When moving to Oklahoma, it’s important to be aware that the state gets an average of 50 tornadoes a year, especially during the spring and summer. This makes the Sooner State one of the world’s most tornado-prone regions, so make sure to listen to the weather reports when driving and check that you have adequate insurance.
Though most of the blooming plants, shrubs, trees and weeds are in the more fertile southeast of the state, strong winds can carry pollen for miles. Allergy sufferers moving to OK should check the pollen count in their area and take adequate measures to protect their health.
Though Oklahoma’s expenditures per student rank among the lowest in the nation, its pre-kindergarten schooling is some of the best in the country. Here are some of the most notable schools:
- Elementary: Schwartz Elementary School and Fisher Elementary School, both in Oklahoma City, and Tulsa Adventist Academy in Tulsa are some of the best elementary schools.
- High School: Three renowned high schools are Classen High School of Advanced Studies and Dove Science Academy in Oklahoma City, as well as Tulsa School of Arts & Sciences in Tulsa.
- Higher Education: College students moving to OK can attend a number of colleges and universities, including the University of Oklahoma, University of Tulsa, Northeastern State University or Langston University.
When you’re thinking about moving to Oklahoma, you’ll need information about working and living in the Sooner State. Oklahoma’s Official Web Site contains reliable and current articles, facts and links about nearly every aspect of life and business here. The following moving tips will get you started.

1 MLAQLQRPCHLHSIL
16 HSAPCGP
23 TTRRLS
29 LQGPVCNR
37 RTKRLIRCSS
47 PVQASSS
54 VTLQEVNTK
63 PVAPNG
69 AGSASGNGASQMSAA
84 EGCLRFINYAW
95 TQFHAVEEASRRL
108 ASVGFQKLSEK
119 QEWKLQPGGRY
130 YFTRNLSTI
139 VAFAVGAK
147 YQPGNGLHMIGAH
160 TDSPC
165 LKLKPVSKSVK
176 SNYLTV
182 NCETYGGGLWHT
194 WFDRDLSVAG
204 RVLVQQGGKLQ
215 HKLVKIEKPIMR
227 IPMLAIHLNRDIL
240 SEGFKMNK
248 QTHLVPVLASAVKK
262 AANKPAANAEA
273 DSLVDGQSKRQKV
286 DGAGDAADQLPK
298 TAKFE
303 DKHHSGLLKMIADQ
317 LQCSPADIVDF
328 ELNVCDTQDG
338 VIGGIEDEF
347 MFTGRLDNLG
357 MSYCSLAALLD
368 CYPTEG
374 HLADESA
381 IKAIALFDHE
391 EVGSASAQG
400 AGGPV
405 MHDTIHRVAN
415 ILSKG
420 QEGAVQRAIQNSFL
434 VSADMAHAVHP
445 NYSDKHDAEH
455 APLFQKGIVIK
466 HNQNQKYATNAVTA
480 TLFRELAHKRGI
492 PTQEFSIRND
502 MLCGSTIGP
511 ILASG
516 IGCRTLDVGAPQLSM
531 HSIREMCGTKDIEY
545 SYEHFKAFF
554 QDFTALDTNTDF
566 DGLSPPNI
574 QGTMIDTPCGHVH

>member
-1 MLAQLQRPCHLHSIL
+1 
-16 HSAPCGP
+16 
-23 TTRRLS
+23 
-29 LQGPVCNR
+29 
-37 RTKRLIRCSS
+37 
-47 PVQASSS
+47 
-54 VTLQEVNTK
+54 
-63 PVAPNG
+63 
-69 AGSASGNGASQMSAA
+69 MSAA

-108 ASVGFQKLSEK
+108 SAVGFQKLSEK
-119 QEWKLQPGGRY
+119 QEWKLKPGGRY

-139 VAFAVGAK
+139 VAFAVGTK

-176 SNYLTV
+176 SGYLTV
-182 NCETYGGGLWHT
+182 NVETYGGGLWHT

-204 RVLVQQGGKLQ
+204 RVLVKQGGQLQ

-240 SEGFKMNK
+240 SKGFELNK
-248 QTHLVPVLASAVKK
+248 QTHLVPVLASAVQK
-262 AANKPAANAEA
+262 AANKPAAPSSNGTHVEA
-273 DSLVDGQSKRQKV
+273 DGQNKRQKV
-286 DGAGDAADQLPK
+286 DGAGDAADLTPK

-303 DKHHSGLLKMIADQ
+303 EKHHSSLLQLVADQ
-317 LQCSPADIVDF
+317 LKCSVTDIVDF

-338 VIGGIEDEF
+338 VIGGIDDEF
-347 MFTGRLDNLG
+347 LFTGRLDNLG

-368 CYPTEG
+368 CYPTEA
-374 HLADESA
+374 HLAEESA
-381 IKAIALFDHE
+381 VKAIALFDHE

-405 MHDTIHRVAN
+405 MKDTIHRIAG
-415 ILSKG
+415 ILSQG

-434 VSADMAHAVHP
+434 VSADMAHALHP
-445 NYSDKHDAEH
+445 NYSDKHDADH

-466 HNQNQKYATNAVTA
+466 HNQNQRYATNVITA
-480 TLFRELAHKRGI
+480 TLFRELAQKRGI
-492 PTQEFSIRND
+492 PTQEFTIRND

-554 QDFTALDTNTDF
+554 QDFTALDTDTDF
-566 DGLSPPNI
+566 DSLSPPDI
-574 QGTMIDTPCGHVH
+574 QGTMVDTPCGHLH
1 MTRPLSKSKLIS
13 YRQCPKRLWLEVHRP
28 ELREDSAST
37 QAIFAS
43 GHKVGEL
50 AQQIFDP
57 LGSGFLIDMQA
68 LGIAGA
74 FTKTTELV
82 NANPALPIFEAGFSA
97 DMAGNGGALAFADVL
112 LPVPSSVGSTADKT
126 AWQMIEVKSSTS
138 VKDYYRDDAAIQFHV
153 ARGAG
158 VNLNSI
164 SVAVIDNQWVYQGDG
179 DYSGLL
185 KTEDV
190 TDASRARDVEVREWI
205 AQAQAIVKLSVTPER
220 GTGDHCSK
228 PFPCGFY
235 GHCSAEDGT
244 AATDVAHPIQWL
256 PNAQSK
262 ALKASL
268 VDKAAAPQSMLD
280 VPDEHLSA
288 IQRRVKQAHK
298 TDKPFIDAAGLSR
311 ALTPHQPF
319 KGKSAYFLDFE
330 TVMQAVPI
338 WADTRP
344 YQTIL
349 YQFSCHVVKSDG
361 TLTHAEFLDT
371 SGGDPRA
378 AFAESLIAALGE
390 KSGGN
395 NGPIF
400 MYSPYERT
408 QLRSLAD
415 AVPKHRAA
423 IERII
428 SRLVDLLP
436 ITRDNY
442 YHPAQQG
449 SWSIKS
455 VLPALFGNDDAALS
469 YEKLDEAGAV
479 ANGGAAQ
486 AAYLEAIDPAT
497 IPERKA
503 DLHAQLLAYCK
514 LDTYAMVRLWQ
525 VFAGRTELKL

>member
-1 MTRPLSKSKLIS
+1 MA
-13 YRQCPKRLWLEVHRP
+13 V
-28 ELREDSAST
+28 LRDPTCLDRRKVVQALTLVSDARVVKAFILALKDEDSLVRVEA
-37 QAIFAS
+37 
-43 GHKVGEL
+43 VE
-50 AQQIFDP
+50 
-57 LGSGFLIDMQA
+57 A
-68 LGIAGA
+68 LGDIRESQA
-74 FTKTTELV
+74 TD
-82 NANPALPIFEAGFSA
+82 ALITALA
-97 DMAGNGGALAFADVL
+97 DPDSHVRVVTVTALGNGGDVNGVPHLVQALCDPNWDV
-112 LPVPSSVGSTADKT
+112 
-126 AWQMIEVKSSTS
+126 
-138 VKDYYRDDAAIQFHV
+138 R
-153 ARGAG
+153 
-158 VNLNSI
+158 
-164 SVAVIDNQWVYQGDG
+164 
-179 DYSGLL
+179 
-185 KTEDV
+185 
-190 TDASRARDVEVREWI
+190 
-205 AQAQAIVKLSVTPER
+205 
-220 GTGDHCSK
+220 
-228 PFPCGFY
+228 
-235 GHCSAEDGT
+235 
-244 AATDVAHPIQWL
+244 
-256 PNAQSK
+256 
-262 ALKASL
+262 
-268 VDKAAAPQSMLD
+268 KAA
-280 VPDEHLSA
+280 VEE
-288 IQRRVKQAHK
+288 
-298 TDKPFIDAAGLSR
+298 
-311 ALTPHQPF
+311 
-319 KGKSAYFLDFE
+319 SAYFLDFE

- You don’t need a moving permit anywhere in Oklahoma.
- If you buy a vehicle after moving to OK, or you bring an untaxed vehicle into the state, you’ll have to pay an excise tax of 3.25 percent of the original sticker price.
- There are 10 toll roads or turnpikes in Oklahoma. You can calculate the toll for your route at the PikePass website, which is operated by the Oklahoma Turnpike Authority. It cost about $8 to drive from Tulsa to the Missouri state border.
- When you go to the DPS to apply for your driver’s license after moving to Oklahoma, you can request a voter registration form. You can also download one at Oklahoma’s Official Web Site.
- Depending on your location, trash and recycling can be handled by private companies or your local municipality. In general, the choice is yours. Locals from across the state mention that pricing is becoming very competitive, but you should talk to your neighbors about which organization is the most reliable and offers reasonable rates. In addition, it’s always a good idea to call your city and find out which company they recommend.
- You must apply for an OK driver’s license once you become a resident. The cost for a license is $25.50, and you must apply for this at your local Department of Public Safety (DPS).
- After moving to OK, you must register your vehicle at your local Motor Vehicle Commission within 30 days. Fees vary depending on the year of the vehicle, but to give you an idea of the costs, know that any vehicle manufactured after 2008 would cost approximately $91.
- It costs $11 to transfer a title and $13 to record a lien.
- Some counties charge a “waste tire recycling fee” of $12.50.